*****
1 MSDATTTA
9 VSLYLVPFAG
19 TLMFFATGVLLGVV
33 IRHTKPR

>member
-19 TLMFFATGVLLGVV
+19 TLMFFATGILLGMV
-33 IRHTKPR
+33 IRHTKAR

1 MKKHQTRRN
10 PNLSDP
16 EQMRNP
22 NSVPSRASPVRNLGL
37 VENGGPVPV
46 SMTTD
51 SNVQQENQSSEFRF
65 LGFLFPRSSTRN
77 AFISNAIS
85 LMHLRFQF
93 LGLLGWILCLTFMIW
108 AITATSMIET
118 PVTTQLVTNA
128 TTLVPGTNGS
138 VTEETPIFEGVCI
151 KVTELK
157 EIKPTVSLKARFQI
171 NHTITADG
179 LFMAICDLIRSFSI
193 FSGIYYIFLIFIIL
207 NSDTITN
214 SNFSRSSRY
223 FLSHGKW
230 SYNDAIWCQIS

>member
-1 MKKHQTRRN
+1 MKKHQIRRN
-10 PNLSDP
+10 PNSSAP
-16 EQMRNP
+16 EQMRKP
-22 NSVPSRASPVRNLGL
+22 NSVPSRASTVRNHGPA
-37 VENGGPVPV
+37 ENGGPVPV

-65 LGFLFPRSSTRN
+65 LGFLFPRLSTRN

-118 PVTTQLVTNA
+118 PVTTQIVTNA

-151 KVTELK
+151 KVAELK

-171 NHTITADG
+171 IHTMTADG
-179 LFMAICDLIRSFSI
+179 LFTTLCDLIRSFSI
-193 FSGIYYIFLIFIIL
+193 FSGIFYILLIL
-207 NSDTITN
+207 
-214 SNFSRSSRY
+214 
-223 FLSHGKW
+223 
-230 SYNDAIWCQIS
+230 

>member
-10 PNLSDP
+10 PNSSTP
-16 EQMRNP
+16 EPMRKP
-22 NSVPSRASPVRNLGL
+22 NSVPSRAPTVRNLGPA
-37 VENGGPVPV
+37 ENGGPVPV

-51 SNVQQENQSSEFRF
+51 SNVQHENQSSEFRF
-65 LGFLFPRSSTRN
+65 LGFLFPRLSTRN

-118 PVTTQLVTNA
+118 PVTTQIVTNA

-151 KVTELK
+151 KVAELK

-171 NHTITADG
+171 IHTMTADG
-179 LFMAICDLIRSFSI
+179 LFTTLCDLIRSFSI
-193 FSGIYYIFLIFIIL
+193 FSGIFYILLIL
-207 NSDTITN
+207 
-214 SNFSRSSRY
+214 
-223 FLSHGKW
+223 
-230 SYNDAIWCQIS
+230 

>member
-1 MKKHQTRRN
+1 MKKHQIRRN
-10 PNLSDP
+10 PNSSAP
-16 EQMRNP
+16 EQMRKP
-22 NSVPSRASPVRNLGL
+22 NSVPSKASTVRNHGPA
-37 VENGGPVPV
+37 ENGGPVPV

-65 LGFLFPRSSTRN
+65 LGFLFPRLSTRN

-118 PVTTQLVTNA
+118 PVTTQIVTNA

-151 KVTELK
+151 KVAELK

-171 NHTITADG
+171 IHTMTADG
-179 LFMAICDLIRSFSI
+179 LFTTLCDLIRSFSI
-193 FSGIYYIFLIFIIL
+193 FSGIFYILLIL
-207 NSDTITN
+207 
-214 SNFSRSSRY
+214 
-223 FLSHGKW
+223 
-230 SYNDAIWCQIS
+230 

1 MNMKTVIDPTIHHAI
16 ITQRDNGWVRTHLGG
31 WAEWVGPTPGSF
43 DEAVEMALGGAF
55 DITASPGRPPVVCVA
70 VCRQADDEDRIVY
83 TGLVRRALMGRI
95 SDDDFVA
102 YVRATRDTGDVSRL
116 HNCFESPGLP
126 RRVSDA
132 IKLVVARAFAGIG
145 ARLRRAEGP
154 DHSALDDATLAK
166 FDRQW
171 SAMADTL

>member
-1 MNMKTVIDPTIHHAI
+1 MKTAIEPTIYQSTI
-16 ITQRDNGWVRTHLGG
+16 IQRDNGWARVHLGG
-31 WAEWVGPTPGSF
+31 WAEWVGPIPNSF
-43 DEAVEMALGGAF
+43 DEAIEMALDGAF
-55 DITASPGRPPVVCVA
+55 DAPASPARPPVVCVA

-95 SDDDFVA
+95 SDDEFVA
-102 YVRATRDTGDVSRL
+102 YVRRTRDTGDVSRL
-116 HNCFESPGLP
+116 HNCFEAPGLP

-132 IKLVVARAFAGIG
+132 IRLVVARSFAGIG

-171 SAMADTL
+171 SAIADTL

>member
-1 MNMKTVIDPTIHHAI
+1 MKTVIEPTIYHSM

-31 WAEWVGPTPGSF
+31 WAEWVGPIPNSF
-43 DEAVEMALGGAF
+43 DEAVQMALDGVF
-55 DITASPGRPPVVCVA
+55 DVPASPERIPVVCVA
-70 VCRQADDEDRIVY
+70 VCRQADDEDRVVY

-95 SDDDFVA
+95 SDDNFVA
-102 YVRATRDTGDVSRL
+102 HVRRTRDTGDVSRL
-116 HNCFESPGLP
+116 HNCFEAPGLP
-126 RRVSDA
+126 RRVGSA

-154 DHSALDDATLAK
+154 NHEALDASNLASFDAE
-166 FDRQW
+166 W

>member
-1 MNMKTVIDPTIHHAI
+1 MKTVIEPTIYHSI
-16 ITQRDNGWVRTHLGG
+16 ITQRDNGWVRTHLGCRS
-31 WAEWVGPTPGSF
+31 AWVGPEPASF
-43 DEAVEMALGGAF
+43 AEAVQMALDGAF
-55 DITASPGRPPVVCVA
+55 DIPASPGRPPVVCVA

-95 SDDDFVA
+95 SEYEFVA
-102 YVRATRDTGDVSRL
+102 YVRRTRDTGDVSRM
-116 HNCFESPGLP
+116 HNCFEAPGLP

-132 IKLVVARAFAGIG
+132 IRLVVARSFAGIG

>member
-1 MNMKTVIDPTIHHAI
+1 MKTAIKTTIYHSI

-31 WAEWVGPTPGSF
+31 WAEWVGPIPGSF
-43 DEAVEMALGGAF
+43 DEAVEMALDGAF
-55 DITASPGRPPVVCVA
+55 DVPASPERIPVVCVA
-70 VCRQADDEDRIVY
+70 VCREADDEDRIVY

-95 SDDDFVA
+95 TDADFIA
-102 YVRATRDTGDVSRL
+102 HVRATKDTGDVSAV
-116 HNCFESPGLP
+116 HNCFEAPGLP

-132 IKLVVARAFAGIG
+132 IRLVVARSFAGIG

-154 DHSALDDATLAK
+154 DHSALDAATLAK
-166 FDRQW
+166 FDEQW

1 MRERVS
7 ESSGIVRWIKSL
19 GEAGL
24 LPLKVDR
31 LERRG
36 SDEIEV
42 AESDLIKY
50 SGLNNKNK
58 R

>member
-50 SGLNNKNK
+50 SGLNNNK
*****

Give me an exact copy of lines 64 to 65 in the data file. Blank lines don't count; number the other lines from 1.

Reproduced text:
+230 

>member